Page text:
Reply to Glantz and Polansky

Simon Chapman, Professor of Public Health,
November 15, 2011

NOT PEER REVIEWED Glantz & Polansky respectfully suggest that I should (1) "Base my criticisms on actual data and analysis, rather than raising hypothetical problems and presenting them as if they had been demonstrated to be real" and (2) "Criticise the proposal based on the actual behavior of the motion picture industry, not on whether or not youth see some R-rated films."

Suggestion 1 seems to be proposing that no one should ask questions about others' research but instead, keep silent until they complete their own studies. I will reflect on that advice next time I receive reviewers' comments on my research. However, in 17 years of editing, I don't believe I ever saw an author respond to a reviewer's criticisms by saying these would be ignored until the reviewer submitted their own research.

In fact, Matthew Farrelly who co-authored our PLoS Med paper[1] has done such research[2] - cited in our paper -- which demonstrated that smoking is inextricably intertwined with a range of other youth-enticing variables in movies [2]. As we wrote, smoking characters never just smoke, and movies showing smoking have a lot more in them that might appeal to youth at risk of smoking than just smoking. This is a core issue that has been ignored in all studies to date, other than Farrelly et al's.

Glantz and Polansky's main finding is that "movies with smoking make 87% of what comparably rated smoke-free films make". Consider why this might be the case. It is implausible that this could be explained by market forces whereby word would quickly spread around a nation "do not go to see movie X .. it contains smoking!" Rather, it is far more likely that movies where smoking occurs are from less popular genres: another illustration of how preoccupation with judging a movie by whether or not it contains smoking can obscure consideration of the totality of a movie's appeal, both in box-office potential and to youth at risk of smoking.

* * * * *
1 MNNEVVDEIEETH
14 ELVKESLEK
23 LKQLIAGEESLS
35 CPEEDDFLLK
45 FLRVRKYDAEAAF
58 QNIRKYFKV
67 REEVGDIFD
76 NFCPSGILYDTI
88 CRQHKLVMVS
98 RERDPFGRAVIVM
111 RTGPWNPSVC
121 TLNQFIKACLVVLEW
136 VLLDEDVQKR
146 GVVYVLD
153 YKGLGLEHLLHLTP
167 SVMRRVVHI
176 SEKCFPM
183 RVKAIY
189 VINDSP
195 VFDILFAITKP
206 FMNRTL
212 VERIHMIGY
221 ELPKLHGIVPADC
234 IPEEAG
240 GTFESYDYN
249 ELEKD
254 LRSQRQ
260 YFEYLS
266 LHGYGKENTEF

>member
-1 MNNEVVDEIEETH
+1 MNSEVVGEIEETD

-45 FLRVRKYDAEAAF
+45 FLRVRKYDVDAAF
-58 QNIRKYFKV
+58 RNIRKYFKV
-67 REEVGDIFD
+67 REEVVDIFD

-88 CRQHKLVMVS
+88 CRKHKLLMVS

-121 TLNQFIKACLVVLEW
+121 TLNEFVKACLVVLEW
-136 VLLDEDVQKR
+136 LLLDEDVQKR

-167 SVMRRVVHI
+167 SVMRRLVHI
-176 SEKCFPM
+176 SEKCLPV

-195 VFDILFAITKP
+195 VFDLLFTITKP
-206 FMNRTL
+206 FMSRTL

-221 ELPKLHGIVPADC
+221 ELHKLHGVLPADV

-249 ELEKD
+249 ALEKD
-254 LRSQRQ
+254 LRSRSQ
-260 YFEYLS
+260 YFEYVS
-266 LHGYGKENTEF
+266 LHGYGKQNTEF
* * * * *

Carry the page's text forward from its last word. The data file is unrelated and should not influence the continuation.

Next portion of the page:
As to their second suggestion, it is indisputable that large proportions of young people often see adult-rated material. There are many studies showing this in the violence and sexual content areas, as well as in the tobacco field. My point is simply this: if the R-rating solution is designed to prevent youth seeing smoking, it may prevent them seeing it in cinemas, but it will not prevent them seeing the newly rated R movies elsewhere with consummate ease, increasingly so as download and i-View markets rapidly expand. This being the case, it surely cannot be long until proponents of R-rating realize that they will need to call for total movie censorship of smoking. If they are comfortable with that, is it time to be open about it?

References

1. Chapman S, Farrelly M. Four arguments against the adult-rating of movies with smoking scenes. PLoS Med 2011; e1001078. doi:10.1371/journal.pmed.1001078 Published Aug 23 2011

2. Farrelly M, Kamyab K, Nonnemaker J, E. C (2011) Movie smoking and youth initiation: parsing smoking imagery and other adult content. Social Science Research Network. Social Science Research Network. Available: http://papers.ssrn.com/sol3/papers.cfm?abstract_id=1799561.

Conflict of Interest:

None declared

Conflict of Interest

None declared